To the delight of fish and environmentalists alike, an important step has been made in the removal of the aging spillway of Hunters Pond Dam in Scituate and Cohasset, Massachusetts. The spillway was notched to ensure a gradual release of water from the impoundment, letting Bound Brook flow free again after being dammed for centuries.

As the first barrier upstream from the Atlantic Ocean, the dam’s removal restores 5-miles of river spawning ground and habitat for alewife, blueback herring, American eel, rainbow smelt, sea lamprey and other important species. The removal of Hunters Pond Dam also reduces the threat of dam failure.

Princeton Hydro is proud to be working on this project with T Ford Company, U.S. Fish and Wildlife Service, and many other great partners. The project is funded by grants from the Massachusetts Department of Ecological Restoration and the NOAA.

The project also includes rebuilding a culvert, removing a concrete spillway, and replacing a water main. Stay tuned for more!

Natural VS. Artificial Lakes

In addition to deep versus shallow, waterbodies can also be compared and contrasted as naturally occurring or as the result of an artificial impoundment or reservoir. While there are a wide variety of natural lakes -from the glacial lakes of northern regions, to oxbow lakes adjacent to rivers, to coastal lakes that can be connected to the ocean – most of these natural systems have a number of common characteristics. Some of these include variable nutrient and sediment loading (from low to high, depending on the nature of the watershed) and low to moderate watershed-to-lake area ratios. In addition, natural waterbodies tend to have distinct and sometimes extensive littoral zone fringe habitat along the shoreline. Littoral habitat is the interface between the land and the open waters of a lake. Typically, rooted aquatic macrophytes (plants and mat algae) are found in the littoral zone, along with a number of aquatic organisms that use this habitat for food and/or cover. Thus, the littoral zone of lake is frequently the most productive areas of this ecosystem.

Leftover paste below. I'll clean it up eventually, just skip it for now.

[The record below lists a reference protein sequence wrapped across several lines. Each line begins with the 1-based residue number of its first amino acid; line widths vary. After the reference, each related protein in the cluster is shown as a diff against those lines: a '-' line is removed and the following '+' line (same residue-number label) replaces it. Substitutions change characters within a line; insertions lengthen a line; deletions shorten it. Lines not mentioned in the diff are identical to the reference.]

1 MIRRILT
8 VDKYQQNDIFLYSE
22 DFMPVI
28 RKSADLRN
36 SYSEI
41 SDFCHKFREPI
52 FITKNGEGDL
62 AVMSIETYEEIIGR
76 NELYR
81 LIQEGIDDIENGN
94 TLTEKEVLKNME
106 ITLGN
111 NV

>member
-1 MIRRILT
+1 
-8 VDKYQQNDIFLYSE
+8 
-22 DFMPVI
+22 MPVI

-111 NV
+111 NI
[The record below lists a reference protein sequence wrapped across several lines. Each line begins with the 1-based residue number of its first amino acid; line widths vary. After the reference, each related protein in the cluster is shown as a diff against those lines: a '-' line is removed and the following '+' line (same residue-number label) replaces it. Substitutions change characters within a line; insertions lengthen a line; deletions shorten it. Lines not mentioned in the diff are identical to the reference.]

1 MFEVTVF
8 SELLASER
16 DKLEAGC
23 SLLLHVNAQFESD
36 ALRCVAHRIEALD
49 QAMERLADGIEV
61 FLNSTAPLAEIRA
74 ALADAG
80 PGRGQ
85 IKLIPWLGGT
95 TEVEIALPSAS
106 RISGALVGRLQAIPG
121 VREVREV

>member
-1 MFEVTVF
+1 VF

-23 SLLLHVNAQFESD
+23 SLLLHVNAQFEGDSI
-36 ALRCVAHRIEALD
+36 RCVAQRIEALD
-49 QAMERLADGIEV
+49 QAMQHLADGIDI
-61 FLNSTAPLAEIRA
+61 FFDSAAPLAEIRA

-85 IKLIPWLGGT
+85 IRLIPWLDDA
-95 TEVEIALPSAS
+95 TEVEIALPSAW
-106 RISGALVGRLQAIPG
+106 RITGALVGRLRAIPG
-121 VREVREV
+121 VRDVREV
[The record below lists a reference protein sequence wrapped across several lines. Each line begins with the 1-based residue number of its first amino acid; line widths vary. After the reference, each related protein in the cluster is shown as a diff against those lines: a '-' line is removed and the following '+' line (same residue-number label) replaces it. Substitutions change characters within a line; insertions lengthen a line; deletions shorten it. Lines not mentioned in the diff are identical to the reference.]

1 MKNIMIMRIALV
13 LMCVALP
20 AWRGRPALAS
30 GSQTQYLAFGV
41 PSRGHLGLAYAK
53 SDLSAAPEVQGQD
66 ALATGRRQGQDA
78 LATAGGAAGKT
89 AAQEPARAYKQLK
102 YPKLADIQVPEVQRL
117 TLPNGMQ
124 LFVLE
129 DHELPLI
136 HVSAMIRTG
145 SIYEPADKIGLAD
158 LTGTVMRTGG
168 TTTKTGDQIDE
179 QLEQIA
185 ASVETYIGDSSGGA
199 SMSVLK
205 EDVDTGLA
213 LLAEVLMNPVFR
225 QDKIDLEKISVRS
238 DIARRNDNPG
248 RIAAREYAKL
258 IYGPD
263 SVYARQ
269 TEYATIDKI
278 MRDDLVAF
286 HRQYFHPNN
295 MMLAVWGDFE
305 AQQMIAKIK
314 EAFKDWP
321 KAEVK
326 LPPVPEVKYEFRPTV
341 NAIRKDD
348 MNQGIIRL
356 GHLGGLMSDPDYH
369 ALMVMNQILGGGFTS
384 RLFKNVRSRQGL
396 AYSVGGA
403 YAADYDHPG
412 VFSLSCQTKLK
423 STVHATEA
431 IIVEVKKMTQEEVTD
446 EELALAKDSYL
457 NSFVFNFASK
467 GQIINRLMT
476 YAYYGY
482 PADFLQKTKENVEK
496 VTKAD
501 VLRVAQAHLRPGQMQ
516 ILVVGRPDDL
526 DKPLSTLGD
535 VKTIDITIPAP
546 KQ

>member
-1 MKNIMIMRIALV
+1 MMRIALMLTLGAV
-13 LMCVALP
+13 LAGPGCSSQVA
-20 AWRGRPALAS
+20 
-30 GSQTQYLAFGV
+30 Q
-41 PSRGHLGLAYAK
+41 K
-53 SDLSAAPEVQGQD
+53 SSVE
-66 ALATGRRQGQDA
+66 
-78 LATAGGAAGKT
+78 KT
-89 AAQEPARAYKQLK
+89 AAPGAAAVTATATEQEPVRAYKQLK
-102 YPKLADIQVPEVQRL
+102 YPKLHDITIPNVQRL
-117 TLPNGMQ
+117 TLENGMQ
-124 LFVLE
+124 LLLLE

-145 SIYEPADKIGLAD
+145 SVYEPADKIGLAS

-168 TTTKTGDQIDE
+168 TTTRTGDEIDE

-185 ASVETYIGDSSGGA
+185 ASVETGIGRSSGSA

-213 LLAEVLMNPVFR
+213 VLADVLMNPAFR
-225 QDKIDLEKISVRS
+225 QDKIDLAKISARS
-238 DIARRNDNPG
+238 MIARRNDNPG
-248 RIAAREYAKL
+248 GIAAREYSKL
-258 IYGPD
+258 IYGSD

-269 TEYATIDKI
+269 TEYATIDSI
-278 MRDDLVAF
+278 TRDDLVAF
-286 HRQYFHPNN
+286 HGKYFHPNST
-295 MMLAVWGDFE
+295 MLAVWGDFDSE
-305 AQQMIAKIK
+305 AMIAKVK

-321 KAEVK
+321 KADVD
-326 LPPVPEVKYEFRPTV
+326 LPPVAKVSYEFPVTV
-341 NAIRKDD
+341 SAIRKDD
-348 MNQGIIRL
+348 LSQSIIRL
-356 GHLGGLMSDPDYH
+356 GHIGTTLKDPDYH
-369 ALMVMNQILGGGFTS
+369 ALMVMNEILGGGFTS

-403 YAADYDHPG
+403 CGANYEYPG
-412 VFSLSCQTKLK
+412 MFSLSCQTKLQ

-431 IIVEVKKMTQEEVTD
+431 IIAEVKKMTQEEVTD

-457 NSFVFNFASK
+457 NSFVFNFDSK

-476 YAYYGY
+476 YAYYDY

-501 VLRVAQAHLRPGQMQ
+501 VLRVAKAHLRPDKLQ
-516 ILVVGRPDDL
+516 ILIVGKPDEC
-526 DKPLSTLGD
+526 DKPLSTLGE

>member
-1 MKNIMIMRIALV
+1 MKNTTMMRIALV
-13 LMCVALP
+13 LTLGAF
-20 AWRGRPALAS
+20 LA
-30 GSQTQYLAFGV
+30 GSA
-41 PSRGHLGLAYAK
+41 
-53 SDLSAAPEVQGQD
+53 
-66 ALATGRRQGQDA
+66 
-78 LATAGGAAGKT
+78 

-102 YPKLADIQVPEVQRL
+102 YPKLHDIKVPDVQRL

Graphic adapted from www.cues.cfans_umin.edu

Graphic adapted from www.cues.cfans_umin.edu

In contrast, large artificial impoundments, frequently called reservoirs, are waterbodies typically created by placing a dam across a stream or river (see below). This often results in the triangular shape of a reservoir; the deepest portion is located just behind the dam. Unlike many natural lakes that have a number of small inlet or inflow streams, a reservoir typically has one main inflow, which is essentially the river or stream that was originally dammed. Traveling upgradient from the dam towards the main inlet, water depth will decline. Additionally, many reservoirs are a type of hybrid of natural lakes and rivers. The upgradient/inflow part of the reservoir functions more like a riverine system, while the main body of the reservoir near the dam functions more like a lake (see below).

Graphic adapted from Reservoir Limnology: Ecological Perspectives, edited by K.W. Thornton, B.L. Kimmel and F.E. Payne, 1990

Graphic adapted from Reservoir Limnology: Ecological Perspectives, edited by K.W. Thornton, B.L. Kimmel and F.E. Payne, 1990

Since reservoirs are essentially dammed rivers, they tend to have very large watershed-to -lake area ratios, which means they tend to experience substantially higher nutrient and sediment loads compared to natural lakes. Thus, the level of productivity (algae growth) in the open waters of a reservoir is substantially higher than those of a natural lake. This means reservoirs have the tendency to experience larger and more frequent algal blooms. High rates of sediment loads also means rates of sedimentation will be higher in reservoirs compared to natural lakes. Finally, since the water level of reservoirs are highly dependent on inflow from the main riverine source, as well as water withdrawals in the case in drinking water supplies, the establishment of a littoral zone in reservoirs tends to be very limited.

In summary, a reservoir of comparable size to a natural lake will typically have a higher level of algal productivity, higher rates of sedimentation, and a smaller amount of biological diversity (with the general absence of a littoral zone). Thus, water quality problems can be larger and more frequent in reservoirs when compared to many natural lakes. Since many reservoirs are vital sources of potable water for millions of people throughout the United States, the general management activities for a reservoir tends to be higher relative to many natural lakes.

Join us next time, when we will discuss lake and pond productivity, the role the watershed plays in productivity, and how this impacts their recreational, potable and ecological value.